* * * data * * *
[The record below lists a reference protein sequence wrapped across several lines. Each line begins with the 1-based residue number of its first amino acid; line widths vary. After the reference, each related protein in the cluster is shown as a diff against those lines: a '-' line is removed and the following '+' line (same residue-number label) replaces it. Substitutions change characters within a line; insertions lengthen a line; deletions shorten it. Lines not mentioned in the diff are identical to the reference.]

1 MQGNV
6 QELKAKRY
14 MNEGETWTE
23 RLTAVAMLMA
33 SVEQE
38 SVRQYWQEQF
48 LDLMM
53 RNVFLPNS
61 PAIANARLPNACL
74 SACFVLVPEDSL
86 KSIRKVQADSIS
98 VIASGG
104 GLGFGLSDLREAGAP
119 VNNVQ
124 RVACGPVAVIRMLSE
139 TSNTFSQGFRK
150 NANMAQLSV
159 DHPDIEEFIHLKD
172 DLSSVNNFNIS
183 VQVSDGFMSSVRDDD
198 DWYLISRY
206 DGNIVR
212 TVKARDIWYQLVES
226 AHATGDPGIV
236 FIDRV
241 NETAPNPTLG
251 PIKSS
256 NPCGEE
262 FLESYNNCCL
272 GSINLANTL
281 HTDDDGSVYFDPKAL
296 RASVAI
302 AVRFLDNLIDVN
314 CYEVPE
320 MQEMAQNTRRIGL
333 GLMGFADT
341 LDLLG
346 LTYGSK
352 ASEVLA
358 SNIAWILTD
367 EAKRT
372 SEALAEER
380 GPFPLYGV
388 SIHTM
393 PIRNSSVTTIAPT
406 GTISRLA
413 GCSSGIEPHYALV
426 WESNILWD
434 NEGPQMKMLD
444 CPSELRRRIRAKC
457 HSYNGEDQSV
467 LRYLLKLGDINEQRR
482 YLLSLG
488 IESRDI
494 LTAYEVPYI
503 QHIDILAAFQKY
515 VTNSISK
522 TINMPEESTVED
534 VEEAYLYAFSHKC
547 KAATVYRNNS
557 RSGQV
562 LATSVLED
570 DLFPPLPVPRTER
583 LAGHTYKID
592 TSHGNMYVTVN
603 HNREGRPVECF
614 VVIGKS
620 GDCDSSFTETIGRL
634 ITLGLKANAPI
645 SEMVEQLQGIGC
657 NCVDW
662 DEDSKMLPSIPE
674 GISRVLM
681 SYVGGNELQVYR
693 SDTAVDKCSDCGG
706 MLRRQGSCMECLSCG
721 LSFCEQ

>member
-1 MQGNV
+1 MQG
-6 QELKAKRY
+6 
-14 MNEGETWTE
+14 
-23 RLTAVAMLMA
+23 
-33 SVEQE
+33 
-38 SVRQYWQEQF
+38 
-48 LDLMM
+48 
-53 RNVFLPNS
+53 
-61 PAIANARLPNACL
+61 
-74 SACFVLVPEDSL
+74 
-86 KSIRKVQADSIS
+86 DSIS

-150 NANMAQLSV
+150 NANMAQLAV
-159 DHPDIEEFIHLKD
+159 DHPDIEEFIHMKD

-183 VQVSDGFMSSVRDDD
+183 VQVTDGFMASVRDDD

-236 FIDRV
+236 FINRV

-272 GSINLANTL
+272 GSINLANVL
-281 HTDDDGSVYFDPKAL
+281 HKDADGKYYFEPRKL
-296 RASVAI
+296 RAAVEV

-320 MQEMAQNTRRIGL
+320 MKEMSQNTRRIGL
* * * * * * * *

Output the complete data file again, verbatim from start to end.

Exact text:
[The record below lists a reference protein sequence wrapped across several lines. Each line begins with the 1-based residue number of its first amino acid; line widths vary. After the reference, each related protein in the cluster is shown as a diff against those lines: a '-' line is removed and the following '+' line (same residue-number label) replaces it. Substitutions change characters within a line; insertions lengthen a line; deletions shorten it. Lines not mentioned in the diff are identical to the reference.]

1 MQGNV
6 QELKAKRY
14 MNEGETWTE
23 RLTAVAMLMA
33 SVEQE
38 SVRQYWQEQF
48 LDLMM
53 RNVFLPNS
61 PAIANARLPNACL
74 SACFVLVPEDSL
86 KSIRKVQADSIS
98 VIASGG
104 GLGFGLSDLREAGAP
119 VNNVQ
124 RVACGPVAVIRMLSE
139 TSNTFSQGFRK
150 NANMAQLSV
159 DHPDIEEFIHLKD
172 DLSSVNNFNIS
183 VQVSDGFMSSVRDDD
198 DWYLISRY
206 DGNIVR
212 TVKARDIWYQLVES
226 AHATGDPGIV
236 FIDRV
241 NETAPNPTLG
251 PIKSS
256 NPCGEE
262 FLESYNNCCL
272 GSINLANTL
281 HTDDDGSVYFDPKAL
296 RASVAI
302 AVRFLDNLIDVN
314 CYEVPE
320 MQEMAQNTRRIGL
333 GLMGFADT
341 LDLLG
346 LTYGSK
352 ASEVLA
358 SNIAWILTD
367 EAKRT
372 SEALAEER
380 GPFPLYGV
388 SIHTM
393 PIRNSSVTTIAPT
406 GTISRLA
413 GCSSGIEPHYALV
426 WESNILWD
434 NEGPQMKMLD
444 CPSELRRRIRAKC
457 HSYNGEDQSV
467 LRYLLKLGDINEQRR
482 YLLSLG
488 IESRDI
494 LTAYEVPYI
503 QHIDILAAFQKY
515 VTNSISK
522 TINMPEESTVED
534 VEEAYLYAFSHKC
547 KAATVYRNNS
557 RSGQV
562 LATSVLED
570 DLFPPLPVPRTER
583 LAGHTYKID
592 TSHGNMYVTVN
603 HNREGRPVECF
614 VVIGKS
620 GDCDSSFTETIGRL
634 ITLGLKANAPI
645 SEMVEQLQGIGC
657 NCVDW
662 DEDSKMLPSIPE
674 GISRVLM
681 SYVGGNELQVYR
693 SDTAVDKCSDCGG
706 MLRRQGSCMECLSCG
721 LSFCEQ

>member
-1 MQGNV
+1 MQG
-6 QELKAKRY
+6 
-14 MNEGETWTE
+14 
-23 RLTAVAMLMA
+23 
-33 SVEQE
+33 
-38 SVRQYWQEQF
+38 
-48 LDLMM
+48 
-53 RNVFLPNS
+53 
-61 PAIANARLPNACL
+61 
-74 SACFVLVPEDSL
+74 
-86 KSIRKVQADSIS
+86 DSIS

-150 NANMAQLSV
+150 NANMAQLAV
-159 DHPDIEEFIHLKD
+159 DHPDIEEFIHMKD

-183 VQVSDGFMSSVRDDD
+183 VQVTDGFMASVRDDD

-236 FIDRV
+236 FINRV

-272 GSINLANTL
+272 GSINLANVL
-281 HTDDDGSVYFDPKAL
+281 HKDADGKYYFEPRKL
-296 RASVAI
+296 RAAVEV

-320 MQEMAQNTRRIGL
+320 MKEMSQNTRRIGL